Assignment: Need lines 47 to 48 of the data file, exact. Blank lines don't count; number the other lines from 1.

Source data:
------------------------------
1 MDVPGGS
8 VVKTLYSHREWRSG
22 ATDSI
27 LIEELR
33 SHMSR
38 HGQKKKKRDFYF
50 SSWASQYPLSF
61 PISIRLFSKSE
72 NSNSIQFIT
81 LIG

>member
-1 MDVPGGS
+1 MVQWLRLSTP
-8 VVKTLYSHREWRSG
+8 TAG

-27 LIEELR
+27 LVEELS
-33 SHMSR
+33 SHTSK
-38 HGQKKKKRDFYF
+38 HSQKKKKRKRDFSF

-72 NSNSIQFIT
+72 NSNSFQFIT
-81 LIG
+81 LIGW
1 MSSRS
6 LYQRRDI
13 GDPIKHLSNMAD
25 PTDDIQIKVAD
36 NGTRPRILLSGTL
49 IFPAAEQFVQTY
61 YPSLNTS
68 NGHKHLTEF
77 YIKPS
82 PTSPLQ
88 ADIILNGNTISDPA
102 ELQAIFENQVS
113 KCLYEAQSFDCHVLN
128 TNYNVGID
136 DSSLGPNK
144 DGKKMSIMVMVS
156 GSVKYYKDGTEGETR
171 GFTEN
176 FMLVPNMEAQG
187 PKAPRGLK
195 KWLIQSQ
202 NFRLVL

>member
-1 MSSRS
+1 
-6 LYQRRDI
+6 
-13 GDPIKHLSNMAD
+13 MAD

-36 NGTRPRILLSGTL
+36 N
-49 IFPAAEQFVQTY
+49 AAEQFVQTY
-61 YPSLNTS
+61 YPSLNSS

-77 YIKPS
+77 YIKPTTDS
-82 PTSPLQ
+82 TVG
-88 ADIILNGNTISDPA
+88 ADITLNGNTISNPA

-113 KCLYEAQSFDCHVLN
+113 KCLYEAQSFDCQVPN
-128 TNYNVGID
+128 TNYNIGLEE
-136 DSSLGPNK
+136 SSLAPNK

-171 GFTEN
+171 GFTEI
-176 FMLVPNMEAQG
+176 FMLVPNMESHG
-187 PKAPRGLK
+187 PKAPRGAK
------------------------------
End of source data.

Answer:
202 NFRLVL

>member